One of the defining features of a functioning democracy is people’s right to protest. But only so long as those protests do not curb the rights of other citizens. No matter what the grievances, it has become almost a norm among Nepali political parties, labor unions, ethnic bodies and just about any group to call for bandas to press their demands. The latest in this exhibit is the three-day banda called by the Nepal Federation of Indigenous Nationalities (NEFIN) demanding scrapping of the 11-state model proposed by the three major parties. The Broader Madhesi Front has also extended its support to the banda, expressing its solidarity for the common cause of federalism based on identity, guarantee of rights of indigenous people and their equal representation in all state bodies in the new constitution.
The protesters’ demands are legitimate, no doubt. It is up to the state to secure the legitimate rights of all its citizens. The protesters are also right that top political leadership have at times seemed more concerned about securing their vote banks and giving continuity to the old unequal social structure, than working to secure the rights of marginalized communities. The 11-state model, which settles neither the issue of border nor the names of provinces, was undoubtedly a cop out to buy some time for the political parties to settle this most contentious of all constitution issue. That said, it is also true that no model proposed by the political leadership would have been welcomed by all segments of the society. Seen in this light, pending the decision on final structure of the state could be seen as a safety valve that releases some pressure that has been gradually building on top political leadership from all sides.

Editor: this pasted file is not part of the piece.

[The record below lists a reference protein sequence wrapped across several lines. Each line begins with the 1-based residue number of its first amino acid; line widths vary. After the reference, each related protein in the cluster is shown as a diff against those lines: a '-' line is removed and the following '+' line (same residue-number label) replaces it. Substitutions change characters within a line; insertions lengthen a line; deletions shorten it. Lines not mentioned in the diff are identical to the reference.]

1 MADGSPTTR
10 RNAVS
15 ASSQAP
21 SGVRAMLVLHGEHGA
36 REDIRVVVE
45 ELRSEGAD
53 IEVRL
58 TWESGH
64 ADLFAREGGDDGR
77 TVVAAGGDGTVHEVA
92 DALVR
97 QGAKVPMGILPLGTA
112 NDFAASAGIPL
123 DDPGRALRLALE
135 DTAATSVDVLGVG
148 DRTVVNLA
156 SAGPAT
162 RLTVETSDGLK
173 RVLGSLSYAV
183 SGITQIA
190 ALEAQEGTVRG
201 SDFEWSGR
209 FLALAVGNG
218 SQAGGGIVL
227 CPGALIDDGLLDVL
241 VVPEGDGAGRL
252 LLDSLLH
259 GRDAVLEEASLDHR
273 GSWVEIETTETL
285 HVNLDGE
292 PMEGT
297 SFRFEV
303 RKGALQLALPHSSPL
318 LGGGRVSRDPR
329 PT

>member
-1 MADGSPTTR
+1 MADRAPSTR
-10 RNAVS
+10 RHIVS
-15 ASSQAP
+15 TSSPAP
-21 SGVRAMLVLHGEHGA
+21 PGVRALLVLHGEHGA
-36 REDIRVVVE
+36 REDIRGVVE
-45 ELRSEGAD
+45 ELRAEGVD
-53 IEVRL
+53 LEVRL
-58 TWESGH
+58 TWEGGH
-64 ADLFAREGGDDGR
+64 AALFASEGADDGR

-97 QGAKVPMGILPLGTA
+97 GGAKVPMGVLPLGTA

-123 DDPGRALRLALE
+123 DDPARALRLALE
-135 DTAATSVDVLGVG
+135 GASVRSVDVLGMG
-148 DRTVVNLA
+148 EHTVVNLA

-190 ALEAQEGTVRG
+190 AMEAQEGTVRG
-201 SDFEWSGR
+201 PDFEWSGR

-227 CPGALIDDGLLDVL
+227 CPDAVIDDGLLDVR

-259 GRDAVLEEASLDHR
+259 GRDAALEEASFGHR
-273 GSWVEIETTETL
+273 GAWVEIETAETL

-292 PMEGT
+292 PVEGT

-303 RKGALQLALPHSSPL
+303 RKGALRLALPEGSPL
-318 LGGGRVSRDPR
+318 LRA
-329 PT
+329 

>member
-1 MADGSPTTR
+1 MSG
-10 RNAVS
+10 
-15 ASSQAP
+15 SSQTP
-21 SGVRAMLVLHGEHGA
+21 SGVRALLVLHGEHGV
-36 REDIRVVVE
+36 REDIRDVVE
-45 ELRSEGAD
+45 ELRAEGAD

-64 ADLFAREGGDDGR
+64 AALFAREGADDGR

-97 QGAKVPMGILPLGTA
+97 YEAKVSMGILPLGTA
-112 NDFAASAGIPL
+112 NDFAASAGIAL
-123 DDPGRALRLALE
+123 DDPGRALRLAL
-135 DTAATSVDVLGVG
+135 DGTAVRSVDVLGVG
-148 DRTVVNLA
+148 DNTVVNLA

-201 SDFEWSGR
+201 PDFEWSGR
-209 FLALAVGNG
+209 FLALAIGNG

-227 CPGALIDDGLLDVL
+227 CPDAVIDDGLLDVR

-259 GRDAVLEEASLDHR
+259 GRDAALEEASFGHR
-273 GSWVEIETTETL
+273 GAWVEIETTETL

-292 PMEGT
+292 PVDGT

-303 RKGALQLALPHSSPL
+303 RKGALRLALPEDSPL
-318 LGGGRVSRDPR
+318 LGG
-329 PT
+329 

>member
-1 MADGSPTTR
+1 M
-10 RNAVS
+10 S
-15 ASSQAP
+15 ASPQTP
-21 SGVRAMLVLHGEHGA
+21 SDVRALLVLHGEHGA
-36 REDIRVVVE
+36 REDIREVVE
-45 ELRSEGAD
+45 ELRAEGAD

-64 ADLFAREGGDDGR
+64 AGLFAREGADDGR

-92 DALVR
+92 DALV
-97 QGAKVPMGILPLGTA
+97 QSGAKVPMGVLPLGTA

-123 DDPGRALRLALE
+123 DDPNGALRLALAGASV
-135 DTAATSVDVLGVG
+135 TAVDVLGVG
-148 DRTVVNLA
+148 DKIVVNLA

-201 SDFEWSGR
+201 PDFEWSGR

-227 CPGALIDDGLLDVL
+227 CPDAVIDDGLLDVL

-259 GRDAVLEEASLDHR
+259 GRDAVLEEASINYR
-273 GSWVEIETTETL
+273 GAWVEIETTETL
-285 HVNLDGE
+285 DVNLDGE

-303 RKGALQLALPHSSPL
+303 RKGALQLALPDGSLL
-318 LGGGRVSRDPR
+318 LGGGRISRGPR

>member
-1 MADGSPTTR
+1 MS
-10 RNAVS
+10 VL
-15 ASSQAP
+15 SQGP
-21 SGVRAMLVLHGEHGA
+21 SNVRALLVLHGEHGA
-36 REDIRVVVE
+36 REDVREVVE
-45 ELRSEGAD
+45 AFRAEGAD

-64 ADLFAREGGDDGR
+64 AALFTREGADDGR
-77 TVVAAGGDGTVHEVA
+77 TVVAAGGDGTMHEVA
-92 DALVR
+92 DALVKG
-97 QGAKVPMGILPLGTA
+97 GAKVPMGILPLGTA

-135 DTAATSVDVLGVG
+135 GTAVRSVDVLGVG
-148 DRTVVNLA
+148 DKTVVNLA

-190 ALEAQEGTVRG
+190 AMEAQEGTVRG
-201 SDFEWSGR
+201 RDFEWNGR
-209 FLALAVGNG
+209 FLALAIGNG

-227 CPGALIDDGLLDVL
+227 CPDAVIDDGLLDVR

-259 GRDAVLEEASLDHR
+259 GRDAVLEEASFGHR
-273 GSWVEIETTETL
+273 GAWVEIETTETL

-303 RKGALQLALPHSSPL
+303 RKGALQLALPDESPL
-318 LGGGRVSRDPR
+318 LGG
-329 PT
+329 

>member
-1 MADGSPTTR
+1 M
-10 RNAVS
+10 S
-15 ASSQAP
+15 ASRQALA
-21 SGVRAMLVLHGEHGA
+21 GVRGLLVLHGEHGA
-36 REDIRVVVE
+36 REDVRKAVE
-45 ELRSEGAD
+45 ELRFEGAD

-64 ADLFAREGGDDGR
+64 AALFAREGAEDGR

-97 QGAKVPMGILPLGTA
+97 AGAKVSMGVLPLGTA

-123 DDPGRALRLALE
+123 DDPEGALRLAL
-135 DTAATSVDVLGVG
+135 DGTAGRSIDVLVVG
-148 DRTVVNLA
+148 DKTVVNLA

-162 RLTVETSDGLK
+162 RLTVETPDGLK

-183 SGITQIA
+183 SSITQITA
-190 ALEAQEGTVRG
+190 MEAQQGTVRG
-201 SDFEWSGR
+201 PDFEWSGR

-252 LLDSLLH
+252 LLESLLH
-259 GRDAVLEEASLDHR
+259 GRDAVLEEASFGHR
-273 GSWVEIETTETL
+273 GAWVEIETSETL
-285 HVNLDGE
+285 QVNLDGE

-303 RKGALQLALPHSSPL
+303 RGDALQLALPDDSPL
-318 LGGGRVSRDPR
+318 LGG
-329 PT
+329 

Notably, Prime Minister Baburam Bhattarai (as well as leaders of all three major parties) has made it clear that the 11-state model is provisional, and the final decision on state restructuring will be left with the future parliament to be set up after the constitution is promulgated on May 27. But this assurance seems to have done little to remove the suspicions of the indigenous communities that the traditional ruling elites are out to dupe them off their legitimate rights once again by pushing federalism further down the road. Thus, despite the assurance, they decided to press ahead with their three-day banda. On the first day, normal life was brought to a standstill around the country. What was particularly striking about Sunday’s banda was vandalizing of vehicles belonging to vital service providers like press, hospitals and human rights bodies. This, despite the assurance of NEFIN Chairman Raj Kumar Lekhi that unhindered passage would be provided to vehicles belonging to emergency services providers.
Even as we believe such protests should be avoided, it is upon the banda organizers to ensure that their protest programs do not go out of control. It is also up to the organizers to make sure their protests are not infiltrated by disruptive elements, which, in this case, not only risks undermining the credibility of banda enforcers but might also pose a serious challenge to communal harmony. We call on banda organizers to explore alternative forms of protests and call off their three-day banda. The government and the leadership of major parties must explore all avenues to begin meaningful dialogue with the aggrieved side and address their grievance